EASTON — Gregory Dukes, a former legislative aide for Senator Richard F. Colburn, said Wednesday he did tasks for the senator that went beyond the scope of his job description.
Dukes said he wrote several term papers on Colburn’s behalf while the senator attended the University of Maryland Eastern Shore (UMES). He also did personal tasks, he said, such as moving furniture and aiding contractors renovating the senator’s Cambridge home.
“I wasn’t with him very long when I realized this wasn’t right,” said Dukes, in a phone interview Wednesday.
Dukes took the job as full-time legislative aide in March 2004. He worked at the Annapolis office for several weeks before moving to the Cambridge office.
In summer 2004, he said, he complained to the Department of Human Resources about work he was assigned to do. Staff offered to help him find a different job, he said, but told him they had no influence over the state senator’s actions.
Dukes said he confronted Colburn about the extra work.
The aide said he had “no doubt” his job would have been jeopardized had he refused to do the tasks. “When you couldn’t offer him the services he wanted, he would let you go,” he said of the senator.
According to Dukes, some of those extra tasks included writing academic papers for two sociology courses Colburn took at UMES. The senator has since withdrawn from the school.
In a letter dated Jan. 27, 2005 sent by Dukes to the Vice President for Academic Affairs at the college, Dukes wrote, “Senator Colburn gave me a copy of the syllabus and all of the required reading materials…with specific instructions and dates for the completion of the papers I was to write. I was to write three abstracts and a term paper.”
Colburn has called Dukes a “disgruntled employee” and denied all allegations that the aide completed any schoolwork for him. Staff in Annapolis has said Colburn would not comment about the matter because it involved personnel.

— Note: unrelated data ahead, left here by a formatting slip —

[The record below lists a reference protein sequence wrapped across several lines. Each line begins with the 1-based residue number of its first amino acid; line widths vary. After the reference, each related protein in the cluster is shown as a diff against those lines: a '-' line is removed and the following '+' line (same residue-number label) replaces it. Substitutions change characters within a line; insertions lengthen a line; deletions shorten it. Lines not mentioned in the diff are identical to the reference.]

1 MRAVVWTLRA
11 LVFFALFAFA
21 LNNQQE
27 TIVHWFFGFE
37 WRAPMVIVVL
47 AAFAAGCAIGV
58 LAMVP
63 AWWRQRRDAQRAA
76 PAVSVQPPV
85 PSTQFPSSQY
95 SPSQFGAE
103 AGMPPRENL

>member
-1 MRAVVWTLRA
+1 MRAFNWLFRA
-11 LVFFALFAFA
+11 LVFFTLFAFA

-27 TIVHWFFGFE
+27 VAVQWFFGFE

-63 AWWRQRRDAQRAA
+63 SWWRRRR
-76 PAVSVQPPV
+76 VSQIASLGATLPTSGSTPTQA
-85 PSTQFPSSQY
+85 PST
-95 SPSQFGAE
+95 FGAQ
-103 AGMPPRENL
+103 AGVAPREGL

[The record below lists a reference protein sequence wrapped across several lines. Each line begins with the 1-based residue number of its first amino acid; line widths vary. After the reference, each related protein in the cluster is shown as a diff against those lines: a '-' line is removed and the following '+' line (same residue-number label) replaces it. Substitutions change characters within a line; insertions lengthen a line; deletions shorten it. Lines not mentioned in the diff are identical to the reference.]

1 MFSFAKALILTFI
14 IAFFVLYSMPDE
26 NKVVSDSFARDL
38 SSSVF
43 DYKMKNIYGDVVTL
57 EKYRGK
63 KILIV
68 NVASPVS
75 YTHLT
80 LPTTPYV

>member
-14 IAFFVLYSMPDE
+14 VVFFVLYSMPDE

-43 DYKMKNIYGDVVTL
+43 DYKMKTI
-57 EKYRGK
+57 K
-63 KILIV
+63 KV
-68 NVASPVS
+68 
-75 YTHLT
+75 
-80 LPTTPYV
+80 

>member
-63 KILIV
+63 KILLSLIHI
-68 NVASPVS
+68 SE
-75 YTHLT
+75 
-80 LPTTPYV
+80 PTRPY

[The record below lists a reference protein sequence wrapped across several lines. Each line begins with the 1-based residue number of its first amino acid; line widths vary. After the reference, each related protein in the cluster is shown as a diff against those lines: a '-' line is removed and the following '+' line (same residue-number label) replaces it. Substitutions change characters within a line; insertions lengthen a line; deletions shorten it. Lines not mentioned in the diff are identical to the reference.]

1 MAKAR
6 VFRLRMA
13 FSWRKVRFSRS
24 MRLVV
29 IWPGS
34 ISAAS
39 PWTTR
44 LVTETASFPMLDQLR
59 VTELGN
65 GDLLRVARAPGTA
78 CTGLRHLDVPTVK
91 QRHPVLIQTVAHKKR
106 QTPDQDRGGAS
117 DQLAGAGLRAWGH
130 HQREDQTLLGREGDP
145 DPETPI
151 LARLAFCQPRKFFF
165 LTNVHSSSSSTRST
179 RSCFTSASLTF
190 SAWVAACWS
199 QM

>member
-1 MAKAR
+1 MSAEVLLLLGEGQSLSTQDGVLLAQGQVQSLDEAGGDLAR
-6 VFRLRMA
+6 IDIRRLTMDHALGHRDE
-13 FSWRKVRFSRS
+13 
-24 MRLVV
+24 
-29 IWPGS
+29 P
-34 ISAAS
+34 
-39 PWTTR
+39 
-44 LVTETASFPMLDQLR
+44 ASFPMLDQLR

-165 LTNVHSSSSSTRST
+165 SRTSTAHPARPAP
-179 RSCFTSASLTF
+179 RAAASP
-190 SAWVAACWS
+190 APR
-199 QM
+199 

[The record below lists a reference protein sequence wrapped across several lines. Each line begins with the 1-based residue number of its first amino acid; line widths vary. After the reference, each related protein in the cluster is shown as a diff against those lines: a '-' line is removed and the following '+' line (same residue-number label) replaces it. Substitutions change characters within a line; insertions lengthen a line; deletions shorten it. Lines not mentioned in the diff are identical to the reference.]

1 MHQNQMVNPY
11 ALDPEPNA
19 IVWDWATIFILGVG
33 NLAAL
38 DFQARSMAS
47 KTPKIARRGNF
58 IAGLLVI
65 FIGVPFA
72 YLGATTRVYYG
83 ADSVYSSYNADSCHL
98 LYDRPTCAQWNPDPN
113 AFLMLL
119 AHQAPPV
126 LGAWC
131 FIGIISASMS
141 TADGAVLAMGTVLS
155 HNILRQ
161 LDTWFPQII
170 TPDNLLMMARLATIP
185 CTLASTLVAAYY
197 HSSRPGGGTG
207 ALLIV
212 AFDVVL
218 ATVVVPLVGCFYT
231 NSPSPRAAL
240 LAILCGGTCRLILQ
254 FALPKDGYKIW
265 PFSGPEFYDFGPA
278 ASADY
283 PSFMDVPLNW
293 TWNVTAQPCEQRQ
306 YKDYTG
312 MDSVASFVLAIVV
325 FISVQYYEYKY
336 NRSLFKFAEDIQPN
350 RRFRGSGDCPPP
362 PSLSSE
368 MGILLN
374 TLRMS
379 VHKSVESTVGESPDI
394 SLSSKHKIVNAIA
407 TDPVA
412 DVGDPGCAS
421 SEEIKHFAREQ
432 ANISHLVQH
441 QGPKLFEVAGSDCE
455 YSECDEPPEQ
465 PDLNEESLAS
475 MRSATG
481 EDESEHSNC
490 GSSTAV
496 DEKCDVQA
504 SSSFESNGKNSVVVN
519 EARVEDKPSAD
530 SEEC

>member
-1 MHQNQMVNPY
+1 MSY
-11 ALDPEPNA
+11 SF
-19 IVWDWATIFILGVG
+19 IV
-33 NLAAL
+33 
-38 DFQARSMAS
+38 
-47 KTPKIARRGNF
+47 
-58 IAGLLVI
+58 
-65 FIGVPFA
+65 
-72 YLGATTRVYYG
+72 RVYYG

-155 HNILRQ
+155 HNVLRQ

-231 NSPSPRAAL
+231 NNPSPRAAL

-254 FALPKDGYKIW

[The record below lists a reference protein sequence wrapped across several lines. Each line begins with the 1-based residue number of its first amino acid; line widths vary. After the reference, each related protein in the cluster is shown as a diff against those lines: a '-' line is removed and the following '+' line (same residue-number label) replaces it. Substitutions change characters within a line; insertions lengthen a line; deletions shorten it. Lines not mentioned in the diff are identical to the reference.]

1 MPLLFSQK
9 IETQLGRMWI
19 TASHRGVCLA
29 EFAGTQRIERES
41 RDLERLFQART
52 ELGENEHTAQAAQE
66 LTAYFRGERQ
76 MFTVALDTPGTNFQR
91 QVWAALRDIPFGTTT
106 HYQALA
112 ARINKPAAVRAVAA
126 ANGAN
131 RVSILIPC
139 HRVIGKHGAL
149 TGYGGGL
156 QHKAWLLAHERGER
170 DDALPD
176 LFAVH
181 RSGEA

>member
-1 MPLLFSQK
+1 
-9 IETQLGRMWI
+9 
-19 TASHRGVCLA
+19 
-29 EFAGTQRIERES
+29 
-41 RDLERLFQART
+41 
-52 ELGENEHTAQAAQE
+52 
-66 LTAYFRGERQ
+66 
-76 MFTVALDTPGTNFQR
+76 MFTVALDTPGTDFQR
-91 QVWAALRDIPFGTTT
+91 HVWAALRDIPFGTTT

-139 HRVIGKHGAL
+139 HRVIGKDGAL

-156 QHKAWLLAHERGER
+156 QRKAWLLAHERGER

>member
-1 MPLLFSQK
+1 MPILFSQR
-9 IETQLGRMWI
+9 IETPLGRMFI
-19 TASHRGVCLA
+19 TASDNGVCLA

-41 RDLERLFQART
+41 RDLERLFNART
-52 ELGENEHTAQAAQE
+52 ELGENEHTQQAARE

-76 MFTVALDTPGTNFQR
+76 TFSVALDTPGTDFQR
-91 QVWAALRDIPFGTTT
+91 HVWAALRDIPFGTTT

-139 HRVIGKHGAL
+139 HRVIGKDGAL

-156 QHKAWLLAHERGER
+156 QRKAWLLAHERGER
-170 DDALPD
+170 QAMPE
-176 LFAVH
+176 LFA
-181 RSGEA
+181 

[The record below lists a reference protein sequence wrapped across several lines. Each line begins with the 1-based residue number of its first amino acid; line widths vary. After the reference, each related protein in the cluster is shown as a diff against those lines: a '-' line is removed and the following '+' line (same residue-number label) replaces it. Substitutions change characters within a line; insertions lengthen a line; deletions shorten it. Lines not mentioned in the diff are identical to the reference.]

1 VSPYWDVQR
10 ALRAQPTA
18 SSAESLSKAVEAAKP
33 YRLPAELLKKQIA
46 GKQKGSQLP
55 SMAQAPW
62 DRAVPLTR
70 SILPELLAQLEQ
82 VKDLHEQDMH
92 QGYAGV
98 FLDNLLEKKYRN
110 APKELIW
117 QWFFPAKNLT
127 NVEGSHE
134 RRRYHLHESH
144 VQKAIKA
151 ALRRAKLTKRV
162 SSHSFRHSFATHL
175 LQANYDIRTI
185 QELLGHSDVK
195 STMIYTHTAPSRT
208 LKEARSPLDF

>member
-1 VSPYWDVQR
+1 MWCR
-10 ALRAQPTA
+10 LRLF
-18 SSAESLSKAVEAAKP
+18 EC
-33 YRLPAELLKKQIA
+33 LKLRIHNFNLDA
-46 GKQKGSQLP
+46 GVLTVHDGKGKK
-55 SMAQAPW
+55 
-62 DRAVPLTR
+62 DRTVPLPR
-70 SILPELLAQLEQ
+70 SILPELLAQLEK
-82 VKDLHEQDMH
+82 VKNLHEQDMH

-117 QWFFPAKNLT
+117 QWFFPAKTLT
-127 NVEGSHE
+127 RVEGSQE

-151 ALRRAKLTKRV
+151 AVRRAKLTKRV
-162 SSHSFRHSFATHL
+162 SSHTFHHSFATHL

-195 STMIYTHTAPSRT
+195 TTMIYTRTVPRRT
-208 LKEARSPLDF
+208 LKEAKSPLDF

“If I was disgruntled about anything, it was the fact that human resources let me down,” said Dukes.
Dukes said he charged Colburn a fee for the academic work he did, hoping that would dissuade the senator from using his aide to do the work.
By Maryland law, a person may not sell the writing of an academic paper if the buyer submits it as his or her own work.
Dukes said he did not know about the law but does not think it would have changed his actions. “I believe I was under duress. If I hadn’t done anything, I would have been fired,” he said.
In December, Dukes, a registered nurse, interviewed and accepted a job at Anne Arundel Medical Center. He said he told Colburn he was willing to stay on staff if the senator used him only as a legislative assistant.
Colburn asked for the aide’s resignation two weeks later, said Dukes.
The day before, Dukes said he was told the computer in the Cambridge office needed to be serviced in Annapolis. Before it could be sent, Dukes had to remove all personal files, containing schoolwork and campaign activities.
He said he copied the files to a compact disc as a “standard operating procedure.”
The senator asked for Dukes’ resignation the next day. Dukes said he didn’t know what to do with the computer files until after consulting an attorney. He sent copies to Robert Zarnoch, an assistant attorney general, and Colburn.
Colburn has said the aide improperly copied and removed files from the state-issued computer; Dukes said he was just doing his job.